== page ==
Over the last decade in Southeast Asia, I’ve seen lots of things that would be considered weird in the West. They seemed weird to me at the time, but I love them now. Superstition is higher here than anywhere I have ever been, it is in the DNA. Things that are completely normal to Southeast Asian people are considered the strangest behaviour to Westerners. Here are a few stories of my experiences here.
The first time I saw this was in Phnom Penh. I was strolling along Sisowath Quay when a woman came out of a shop with hand full of money and threw it into a small brazier on the footpath. I was completely baffled and asked her what it was about. She spoke very good English and exclaimed that it was to bring good fortune to her newly opened shop. I asked her why she didn’t just keep the money, then she would be better off. She explained that it wasn’t real money but fake money that they bought especially for the job. “Why don’t you just burn the money that you spent buying it.” She replied with a half smile, “That would be stupid.” That told me.
Settling down to sleep on the first night in a new room, with my Thai girlfriend, I turned the light off. The street lamp outside spilled light in through the window. My girlfriend sat bolt upright, obviously scared. I turned the light on and asked her what was wrong. “Ghost.” She cried. She pointed at the newly painted wall. I turned the lights off again and saw a shadow on the wall. Realising immediately what it was, I turned the light on and got out of bed, to show her where the guy who plastered the wall had simply left a trowel mark, which was casting a shadow. Satisfied she got back into bed and I turned the light off. “Ghost!” was the immediate response. We had to sleep with the light on, and I had to sand the wall down the day after and repaint it; thus exorcising the ghost!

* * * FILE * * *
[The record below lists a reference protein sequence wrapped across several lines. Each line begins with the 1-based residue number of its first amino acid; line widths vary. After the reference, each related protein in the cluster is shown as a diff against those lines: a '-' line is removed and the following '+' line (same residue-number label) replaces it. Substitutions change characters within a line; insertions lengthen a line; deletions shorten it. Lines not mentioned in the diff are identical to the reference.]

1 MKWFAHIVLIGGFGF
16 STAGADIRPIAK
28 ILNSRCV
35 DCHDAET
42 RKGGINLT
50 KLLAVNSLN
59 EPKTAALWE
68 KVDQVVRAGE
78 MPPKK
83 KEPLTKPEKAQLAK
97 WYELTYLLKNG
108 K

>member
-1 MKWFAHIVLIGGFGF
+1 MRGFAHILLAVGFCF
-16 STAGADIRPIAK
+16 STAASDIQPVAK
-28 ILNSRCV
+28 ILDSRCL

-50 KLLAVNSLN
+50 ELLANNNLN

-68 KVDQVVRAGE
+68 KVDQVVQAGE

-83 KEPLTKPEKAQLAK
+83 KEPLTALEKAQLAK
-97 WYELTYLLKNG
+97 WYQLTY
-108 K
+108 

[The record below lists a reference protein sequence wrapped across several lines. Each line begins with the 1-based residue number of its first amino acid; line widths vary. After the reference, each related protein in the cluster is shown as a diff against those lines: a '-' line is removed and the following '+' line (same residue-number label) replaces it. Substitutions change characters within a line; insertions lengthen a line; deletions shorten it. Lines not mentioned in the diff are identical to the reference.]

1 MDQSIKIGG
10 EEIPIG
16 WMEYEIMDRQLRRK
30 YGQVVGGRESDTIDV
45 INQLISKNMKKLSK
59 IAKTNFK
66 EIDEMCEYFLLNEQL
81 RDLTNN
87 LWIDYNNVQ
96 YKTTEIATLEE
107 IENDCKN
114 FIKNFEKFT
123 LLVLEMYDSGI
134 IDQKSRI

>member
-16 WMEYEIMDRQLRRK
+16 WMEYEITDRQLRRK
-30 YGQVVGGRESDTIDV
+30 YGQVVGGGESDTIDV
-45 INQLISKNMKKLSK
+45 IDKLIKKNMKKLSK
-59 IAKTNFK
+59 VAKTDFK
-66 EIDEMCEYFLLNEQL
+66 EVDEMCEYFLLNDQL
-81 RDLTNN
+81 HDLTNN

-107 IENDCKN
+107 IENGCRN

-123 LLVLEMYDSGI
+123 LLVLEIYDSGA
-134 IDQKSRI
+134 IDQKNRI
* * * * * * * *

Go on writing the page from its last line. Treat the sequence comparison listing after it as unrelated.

The Thai’s believe that the first customer of the day sets the tone for how much money they will make. If you want to spend a good amount of money, go as soon as they open and you will really make them happy. If your purchase is very small it will depress them. They also hit everything on the shelves with the money you spend for good luck. It’s all good fun, but they do take it seriously.
Good Luck for Bars
The girls who work in the bars in Thailand are no less superstitious than anyone else. At opening time they will stand facing the bar and throw whisky between their legs for good luck. I have no idea what the origins of this are, one can but guess. I once walked out of my Bangkok bar and tripped over the “buddha temple” that one of the girls had built right in front of the door. I was apoplectic with embarrassment, “Don’t worry boss, we think Buddha eat and drink, already.” Crazy and lovely. I got a builder in to build a permanent shrine. I was happy, the girls were happy and Buddha was happy!
Following a highly successful 25-year career as a singer/songwriter and musician, Keith pulled out of the rat race and moved to Southeast Asia in 2008. First living in Thailand, he moved to Cambodia and then relocated to Ho Chi Minh City in early 2013. www.inseasia.com